Food trucks have once again become a staple in the streets of Philadelphia. The “lunch trucks” of the past have been replaced by niche mobile cuisine. In the last 10 years, food trucks have exploded in Philadelphia, as well as most of the nation’s metropolitan areas. This trend has brought a cornucopia of delicious mobile food options. Look no further than Temple University’s campus to see diverse mobile offerings as varied as crepes, cupcakes, arepas, and soul food.
One of the chefs we work with, Nick Farina, owner of Verdad Restaurant & Tequila Bar and Union Taco, launched his own food truck about a year ago. And after exclusively operating in the suburbs, the truck has gained a license within the city, and will provide delicious Latin cuisine in the city’s storied Love Park.
Without a doubt, food trucks are one of the aspects of Philly that makes the city so vibrant, diverse, and endlessly exciting. But, on the other hand, we as a city learned last week that accidents certainly can happen.
Unfortunately, such an accident occurred last Wednesday, as a truck exploded in the city’s working class neighborhood of Feltonville, leaving 12 people hurt, five of which were critically injured, including the two operators of La Parrillada Chapina truck. The accident was caused by a severe leak in one of the truck’s propane tanks, which created a massive fireball that was caught on tape by security cameras in the area.
This tragic event has left an obvious question in many Philadelphians minds: Are food trucks safe? Food truck requirements vary from city to city, but in Philadelphia, a mobile food vendor must meet plan review requirements as well as pass Food Establishment Personnel Food Safety Certifications before opening their truck for business. Basically, food trucks must meet the same safety and health requirements as restaurants in the city of Philadelphia.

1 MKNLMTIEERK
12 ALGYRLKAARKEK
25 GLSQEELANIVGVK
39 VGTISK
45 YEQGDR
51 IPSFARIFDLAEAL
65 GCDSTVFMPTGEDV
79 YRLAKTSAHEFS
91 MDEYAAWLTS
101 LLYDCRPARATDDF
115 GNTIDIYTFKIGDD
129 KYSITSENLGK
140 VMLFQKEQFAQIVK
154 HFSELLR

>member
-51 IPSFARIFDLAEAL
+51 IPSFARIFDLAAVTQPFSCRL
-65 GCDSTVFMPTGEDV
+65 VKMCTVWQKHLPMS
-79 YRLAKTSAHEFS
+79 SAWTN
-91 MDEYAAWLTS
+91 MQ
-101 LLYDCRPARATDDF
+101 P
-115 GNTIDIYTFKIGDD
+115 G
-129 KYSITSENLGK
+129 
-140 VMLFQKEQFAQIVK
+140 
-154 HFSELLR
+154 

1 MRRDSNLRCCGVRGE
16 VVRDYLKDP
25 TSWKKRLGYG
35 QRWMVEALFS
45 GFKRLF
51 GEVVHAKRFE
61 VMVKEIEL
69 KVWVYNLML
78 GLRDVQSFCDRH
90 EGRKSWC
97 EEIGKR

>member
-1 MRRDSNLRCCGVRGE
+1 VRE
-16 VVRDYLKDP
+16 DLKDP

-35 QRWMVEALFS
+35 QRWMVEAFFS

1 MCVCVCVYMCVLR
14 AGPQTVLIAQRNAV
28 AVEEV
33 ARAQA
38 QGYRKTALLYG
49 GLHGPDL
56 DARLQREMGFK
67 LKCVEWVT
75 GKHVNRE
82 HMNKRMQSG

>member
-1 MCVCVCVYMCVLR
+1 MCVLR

One question I always wondered was whether or not mobile vendor employees had access to restrooms. Of course, I want my food to be made by people with clean hands, but I also empathize with these individuals who work in hot conditions, and I really hope they have access to restrooms for their own comfort. It turns out that these mobile vendors must meet eight general requirements as well as a massive list of safety and health requirements to be able to legally operate in the city, and providing access to restrooms is one of the eight general rules.
The eight general requirements are:
All food must be clean, wholesome, free from spoilage, adulteration, and safe for human consumption.
All food shall be from approved licensed facilities or be prepared on unit, subject to Health Department approval.
A person-in-charge must be present at the site at all times.
Personnel must wear clean outer garments and must keep their hands clean at all times while engaged in food handling operations.
All individuals involved in food handling activities must wear a suitable head covering or hair restraint to protect the food from contamination.
All persons with signs, symptom or diagnosis with any foodborne illness must report it to the person-in-charge.
Restrooms must be readily available for employee use.
Mobile food units must be constructed so as to be easily movable by one person when fully operational and in compliance with all other provisions of the Philadelphia Vendor Code.
It appears that the city has a number of logical, common-sense rules in place to ensure that the mobile food we consume is just as safe as any stationary food we eat, but with an event so tragic happening out of nowhere, it’s natural to question whether or not our regulations are enough.
But, perhaps this was just a freak event. I definitely can’t think of another food truck accident in Philly off the top of my head, but I’ve only lived here for five years. It’s also not very common to see such a massive explosion caught on tape from multiple angles, so that definitely makes the story more newsworthy. Let us hope that this explosion was indeed an exception to the rule. I suppose time will determine if we have done enough to ensure the safety of our food trucks.